Good regulatory decisions in the making
Safe Seas Clean Seas Issue 51, December 2016
Keith’s opening address at the Government Regulatory Practice (G-Reg) conference meetings in Auckland and Wellington outlined what good decision-making should look like in individual compliance cases, across industries and sectors, and across regulatory systems.
G-Reg was established last year with the aim of further professionalising the regulatory community in New Zealand. A large number of the country’s central and local government agencies are regulators; there to support, encourage and require compliance with the laws and regulations that address safety, security, environmental and economic issues for the well-being of people and communities.
Keith told the large audiences of regulators that decision- makers need to be clearly identified and have powers properly delegated to them under the laws and regulations they are dealing with.
Even while considering advice from a wide range of sources, it is individuals with the final responsibility that need to make the actual decision about whether to prosecute or take other compliance action - “all the while exercising objectivity and discretion”.
These decision-makers are informed by the robust work of investigators and other regulatory staff who weave together the picture, or tapestry, of the facts, evidence and testimony involved in a compliance incident.
Keith says an example in the maritime sector is the work by personnel from across Maritime NZ to draw together the information and considerations needed in regard to the Easy Rider case a few years ago - when eight people died on a muttonbirding trip near Steward Island in 2012, after the overloaded vessel capsized. Maritime NZ took a prosecution against the sole director of the company that owned the vessel because of serious safety transgressions. Such cases reinforce understanding of the obligations of those involved in commercial activites to ensure the safety of their operations.
Keith told the conference that good decision-making is enabled by robust regulatory frameworks and a professional regulatory workforce. He shared the example of Maritime NZ’s regulatory framework which includes a group process, in the form of a Compliance Intervention Panel, which weighs the merits of each case, and considers options for interventions - from education through to improvement notices, or prosecution under the Health and Safety at Work Act, or the Maritime Transport Act.
“This helps create the conditions in which good regulatory decision making can occur,” says Keith. “But the delegated decision maker in the organisation needs to make the final decision.”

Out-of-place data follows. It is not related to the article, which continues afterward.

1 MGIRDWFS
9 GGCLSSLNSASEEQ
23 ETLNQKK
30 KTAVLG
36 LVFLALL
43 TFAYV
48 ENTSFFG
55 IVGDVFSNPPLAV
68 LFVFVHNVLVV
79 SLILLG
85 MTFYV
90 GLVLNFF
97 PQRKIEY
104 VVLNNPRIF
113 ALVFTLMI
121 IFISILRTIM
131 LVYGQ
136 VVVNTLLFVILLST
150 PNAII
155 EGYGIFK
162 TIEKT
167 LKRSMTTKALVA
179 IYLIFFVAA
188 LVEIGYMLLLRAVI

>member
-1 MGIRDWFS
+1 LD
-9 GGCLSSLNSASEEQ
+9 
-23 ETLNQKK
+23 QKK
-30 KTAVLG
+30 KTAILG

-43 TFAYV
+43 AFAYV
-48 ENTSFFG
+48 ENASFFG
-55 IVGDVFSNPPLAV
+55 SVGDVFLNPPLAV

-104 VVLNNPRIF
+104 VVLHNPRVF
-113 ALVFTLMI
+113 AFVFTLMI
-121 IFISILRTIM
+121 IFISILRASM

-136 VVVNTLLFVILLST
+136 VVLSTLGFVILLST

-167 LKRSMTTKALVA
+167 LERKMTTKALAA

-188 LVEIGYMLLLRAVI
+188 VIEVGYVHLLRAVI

G-Reg’s focus on regulatory practice and capability initiatives is intended to improve leadership, and the culture and workforce capability in the sector. Chief executives have established a steering group, comprising senior officials from regulatory agencies and local government, to oversee the initiative.
A common qualifications framework is being developed, with the first NZ Certificate in Regulatory Compliance already being undertaken by regulatory staff across multiple Government departments and agencies, including the Ministry of Business, Innovation and Employment, which houses the secretariat for G-Reg. The five new qualifications, which will be at levels 3-6 on the New Zealand Qualifications Framework, range from core knowledge to specialist investigations practice, and aim to help embed regulatory compliance work as a profession in New Zealand.
Other speakers at the conference covered subjects such as creating the conditions for good regulatory decision making, and a case study on the 2014 court case in response to the grounding of the bulk carrier MV Triview off the coast of New Plymouth. The successful prosecution created new case law under section 12 of the Resource Management Act, and helped change shipping navigation and safety attitudes and practices in New Zealand.
This case study also demonstrates a successful multi- agency approach involving innovative evidence gathering and presentation methods, including a partnership approach with local iwi, Keith says.
“This was an example of good regulatory decision- making, which requires discretion and a focus on overall outcomes, rather than being framed by specific or narrowly defined perspectives.
“The development of a more formalised regulatory profession in New Zealand will under-pin good practice across the regulatory sector, and consistent, high-quality decision-making.”